Rushing off after dinner at a Thai restaurant, Rahul Dravid told some friends he had to "bat the whole day tomorrow."
On Thursday, two days later, he completed an imposing career-best 270.
It took Dravid a while to grab the spotlight. Now, he is just not letting go.
The Indian vice-captain's heroics in the deciding third test against Pakistan were just another chapter of an incredible run.
It was his third test double-century in the last six months, after 222 against New Zealand at Ahmedabad and 233 at Adelaide in December, when India stunned world champions Australia to pull off an unlikely test victory.
He now holds the Indian record for double-centuries with five, surpassing former captain Sunil Gavaskar.
His 270 was also the third-highest score by an Indian, behind Virender Sehwag's 309 in the first test at Multan and Vangipurappu Laxman's 281 at Calcutta in 2001.
The 31-year-old has come a long way since shedding the tag of "always the bridesmaid, never the bride," which followed his early career.
Right from his debut 95 at Lord's in 1996, when Saurav Ganguly cracked 131, Dravid was upstaged by a team mate whenever he did well.
Four years ago, he was involved in a world record one-day international stand of 318 with Ganguly against Sri Lanka in the World Cup.
Dravid made a masterly 145 but Ganguly overshadowed him with a cocky 183 that included seven sixes.
Against Australia in 2001, Dravid scored 180 in India's greatest-ever test partnership of 376 but it was Laxman who grabbed all the plaudits with his 281.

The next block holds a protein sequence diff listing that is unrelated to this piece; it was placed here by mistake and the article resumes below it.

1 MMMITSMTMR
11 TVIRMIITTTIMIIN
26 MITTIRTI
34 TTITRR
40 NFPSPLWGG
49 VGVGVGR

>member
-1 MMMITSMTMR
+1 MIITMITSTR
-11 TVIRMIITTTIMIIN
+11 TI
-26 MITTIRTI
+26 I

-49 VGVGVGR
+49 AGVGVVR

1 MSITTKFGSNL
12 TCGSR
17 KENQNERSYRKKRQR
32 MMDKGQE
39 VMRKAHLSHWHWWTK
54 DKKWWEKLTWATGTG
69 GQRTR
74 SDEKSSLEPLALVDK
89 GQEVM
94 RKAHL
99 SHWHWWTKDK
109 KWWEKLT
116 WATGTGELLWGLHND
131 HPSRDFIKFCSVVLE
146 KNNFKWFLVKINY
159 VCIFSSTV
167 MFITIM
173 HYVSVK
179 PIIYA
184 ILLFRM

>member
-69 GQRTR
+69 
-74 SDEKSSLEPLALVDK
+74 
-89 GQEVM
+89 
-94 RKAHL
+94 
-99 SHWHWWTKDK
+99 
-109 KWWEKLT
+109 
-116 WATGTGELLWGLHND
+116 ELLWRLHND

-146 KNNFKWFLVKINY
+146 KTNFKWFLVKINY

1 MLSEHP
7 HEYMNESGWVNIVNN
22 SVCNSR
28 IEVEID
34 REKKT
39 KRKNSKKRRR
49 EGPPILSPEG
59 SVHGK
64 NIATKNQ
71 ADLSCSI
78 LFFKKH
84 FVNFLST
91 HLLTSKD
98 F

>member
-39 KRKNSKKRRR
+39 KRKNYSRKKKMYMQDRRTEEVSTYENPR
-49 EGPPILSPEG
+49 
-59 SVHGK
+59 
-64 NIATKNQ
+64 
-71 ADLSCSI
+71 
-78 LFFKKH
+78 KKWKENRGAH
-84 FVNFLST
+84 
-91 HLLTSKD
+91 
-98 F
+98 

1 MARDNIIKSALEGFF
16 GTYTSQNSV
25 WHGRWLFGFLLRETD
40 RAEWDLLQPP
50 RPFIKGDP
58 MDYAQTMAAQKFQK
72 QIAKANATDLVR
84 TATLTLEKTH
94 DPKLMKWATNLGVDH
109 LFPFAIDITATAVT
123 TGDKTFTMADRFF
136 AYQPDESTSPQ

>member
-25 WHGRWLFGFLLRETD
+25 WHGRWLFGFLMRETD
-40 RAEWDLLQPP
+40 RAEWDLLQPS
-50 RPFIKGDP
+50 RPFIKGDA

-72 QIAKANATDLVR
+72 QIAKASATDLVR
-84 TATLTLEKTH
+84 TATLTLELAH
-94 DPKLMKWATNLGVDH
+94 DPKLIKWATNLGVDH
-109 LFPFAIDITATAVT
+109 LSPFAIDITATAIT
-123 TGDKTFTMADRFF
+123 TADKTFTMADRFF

Even when Dravid scored 148 at Headingley in 2002, Sachin Tendulkar trumped him with a 193 that took the master batsman past Don Bradman's 29 test centuries.
The label, despite all Dravid's achievements, had stuck.
However, he changed the script at The Oval in the following test, hitting a flawless 217. When he walked back to the pavilion, India had amassed 508 and the next highest score was Tendulkar's 54. Dravid had finally shed the tag.
Since then, the floodgates have opened.
His centuries have moved from nine to 17 and his average from the late 40s to 58.
On present form, he is easily India's best batsman and among the foremost in the world, introducing a new level of consistency to the Indian team.
When he struck a century against West Indies in Bombay in 2002, he had become only the fourth player in test history, after Everton Weekes, Jack Fingleton and South African Alan Melville, to score hundreds in four consecutive innings.